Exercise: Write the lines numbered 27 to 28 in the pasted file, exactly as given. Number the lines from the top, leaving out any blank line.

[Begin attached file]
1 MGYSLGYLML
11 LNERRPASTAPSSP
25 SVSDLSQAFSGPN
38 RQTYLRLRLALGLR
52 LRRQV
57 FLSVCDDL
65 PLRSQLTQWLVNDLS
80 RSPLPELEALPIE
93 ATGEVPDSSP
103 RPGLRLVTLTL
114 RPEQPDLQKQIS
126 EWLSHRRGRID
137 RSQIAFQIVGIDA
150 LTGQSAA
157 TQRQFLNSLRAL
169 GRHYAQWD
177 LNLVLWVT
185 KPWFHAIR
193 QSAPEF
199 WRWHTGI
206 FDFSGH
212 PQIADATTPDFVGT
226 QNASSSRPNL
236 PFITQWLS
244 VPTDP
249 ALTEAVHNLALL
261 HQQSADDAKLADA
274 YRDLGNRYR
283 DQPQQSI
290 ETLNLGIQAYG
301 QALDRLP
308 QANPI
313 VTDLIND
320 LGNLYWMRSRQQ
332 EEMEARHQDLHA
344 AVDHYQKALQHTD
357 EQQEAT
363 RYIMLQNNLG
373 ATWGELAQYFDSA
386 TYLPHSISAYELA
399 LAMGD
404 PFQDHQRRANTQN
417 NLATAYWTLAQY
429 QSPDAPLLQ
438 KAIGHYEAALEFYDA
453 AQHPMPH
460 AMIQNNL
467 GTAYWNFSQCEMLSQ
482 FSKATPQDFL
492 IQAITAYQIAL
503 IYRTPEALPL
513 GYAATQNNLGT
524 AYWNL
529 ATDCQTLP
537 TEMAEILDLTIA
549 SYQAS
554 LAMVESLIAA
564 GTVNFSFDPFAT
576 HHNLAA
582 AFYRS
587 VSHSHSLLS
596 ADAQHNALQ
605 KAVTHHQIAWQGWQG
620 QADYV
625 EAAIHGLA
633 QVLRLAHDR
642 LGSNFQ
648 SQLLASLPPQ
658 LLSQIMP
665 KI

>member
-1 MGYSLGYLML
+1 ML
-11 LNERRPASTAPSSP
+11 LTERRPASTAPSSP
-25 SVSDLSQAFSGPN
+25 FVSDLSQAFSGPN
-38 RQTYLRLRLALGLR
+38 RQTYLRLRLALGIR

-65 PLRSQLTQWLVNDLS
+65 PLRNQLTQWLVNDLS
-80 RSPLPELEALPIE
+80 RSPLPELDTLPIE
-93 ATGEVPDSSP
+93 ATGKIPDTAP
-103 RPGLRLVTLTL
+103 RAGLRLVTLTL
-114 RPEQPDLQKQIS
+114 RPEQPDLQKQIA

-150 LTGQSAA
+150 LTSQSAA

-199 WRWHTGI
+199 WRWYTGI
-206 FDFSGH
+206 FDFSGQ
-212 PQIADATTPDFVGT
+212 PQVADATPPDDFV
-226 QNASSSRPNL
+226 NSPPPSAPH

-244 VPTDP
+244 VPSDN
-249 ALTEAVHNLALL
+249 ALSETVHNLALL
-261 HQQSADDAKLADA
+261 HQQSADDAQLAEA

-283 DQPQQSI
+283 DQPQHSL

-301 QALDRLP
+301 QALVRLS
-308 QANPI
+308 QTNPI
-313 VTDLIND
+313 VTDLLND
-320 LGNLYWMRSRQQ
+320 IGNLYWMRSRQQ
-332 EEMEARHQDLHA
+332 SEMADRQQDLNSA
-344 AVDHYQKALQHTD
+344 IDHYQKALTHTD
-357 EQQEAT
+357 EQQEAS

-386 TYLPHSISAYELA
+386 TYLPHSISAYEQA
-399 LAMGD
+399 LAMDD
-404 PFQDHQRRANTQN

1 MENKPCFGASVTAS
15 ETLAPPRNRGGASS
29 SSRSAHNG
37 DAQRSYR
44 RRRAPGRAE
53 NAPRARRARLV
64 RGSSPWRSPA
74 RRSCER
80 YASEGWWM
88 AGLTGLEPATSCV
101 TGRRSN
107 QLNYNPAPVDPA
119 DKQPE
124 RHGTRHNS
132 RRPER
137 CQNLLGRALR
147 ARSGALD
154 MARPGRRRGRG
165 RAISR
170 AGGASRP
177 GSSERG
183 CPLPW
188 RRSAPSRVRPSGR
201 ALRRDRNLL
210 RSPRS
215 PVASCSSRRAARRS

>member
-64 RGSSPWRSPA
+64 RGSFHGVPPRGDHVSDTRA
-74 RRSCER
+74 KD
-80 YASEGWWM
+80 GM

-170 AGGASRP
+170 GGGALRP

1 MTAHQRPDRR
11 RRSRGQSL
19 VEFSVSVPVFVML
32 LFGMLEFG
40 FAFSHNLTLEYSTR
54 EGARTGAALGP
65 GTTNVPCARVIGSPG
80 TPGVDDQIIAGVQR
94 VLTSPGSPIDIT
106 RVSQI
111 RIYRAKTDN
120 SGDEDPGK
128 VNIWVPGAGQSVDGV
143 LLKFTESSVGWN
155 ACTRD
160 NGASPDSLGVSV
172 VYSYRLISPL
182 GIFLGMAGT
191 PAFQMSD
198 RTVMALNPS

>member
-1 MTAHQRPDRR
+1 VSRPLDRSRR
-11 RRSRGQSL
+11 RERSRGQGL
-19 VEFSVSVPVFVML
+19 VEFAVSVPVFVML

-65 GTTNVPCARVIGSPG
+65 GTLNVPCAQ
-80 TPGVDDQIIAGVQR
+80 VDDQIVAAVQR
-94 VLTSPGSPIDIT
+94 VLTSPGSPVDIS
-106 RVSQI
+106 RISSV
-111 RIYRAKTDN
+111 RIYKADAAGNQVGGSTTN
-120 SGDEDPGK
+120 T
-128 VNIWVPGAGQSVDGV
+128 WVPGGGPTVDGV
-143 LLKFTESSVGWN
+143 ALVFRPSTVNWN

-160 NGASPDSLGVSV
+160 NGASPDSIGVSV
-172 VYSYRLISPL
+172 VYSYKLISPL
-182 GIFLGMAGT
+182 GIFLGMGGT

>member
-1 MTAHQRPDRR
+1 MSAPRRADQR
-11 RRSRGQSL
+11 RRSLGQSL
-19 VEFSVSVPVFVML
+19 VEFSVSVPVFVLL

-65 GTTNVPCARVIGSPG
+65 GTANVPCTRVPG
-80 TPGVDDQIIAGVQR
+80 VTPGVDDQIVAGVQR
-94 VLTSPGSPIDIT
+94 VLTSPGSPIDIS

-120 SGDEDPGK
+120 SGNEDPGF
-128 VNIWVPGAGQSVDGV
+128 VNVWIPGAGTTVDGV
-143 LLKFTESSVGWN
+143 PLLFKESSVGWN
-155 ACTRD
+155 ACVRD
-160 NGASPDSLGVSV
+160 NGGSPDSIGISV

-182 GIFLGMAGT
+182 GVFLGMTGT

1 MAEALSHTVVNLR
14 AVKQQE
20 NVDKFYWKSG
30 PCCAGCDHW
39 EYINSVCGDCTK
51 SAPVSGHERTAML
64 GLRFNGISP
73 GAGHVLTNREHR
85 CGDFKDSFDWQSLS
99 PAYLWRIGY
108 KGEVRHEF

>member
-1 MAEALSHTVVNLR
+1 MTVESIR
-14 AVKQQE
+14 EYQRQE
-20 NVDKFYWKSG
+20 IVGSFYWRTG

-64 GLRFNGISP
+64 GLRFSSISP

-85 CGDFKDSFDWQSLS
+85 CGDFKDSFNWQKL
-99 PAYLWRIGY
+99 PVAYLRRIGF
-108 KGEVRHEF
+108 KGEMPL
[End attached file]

261 HQQSADDAKLADA
274 YRDLGNRYR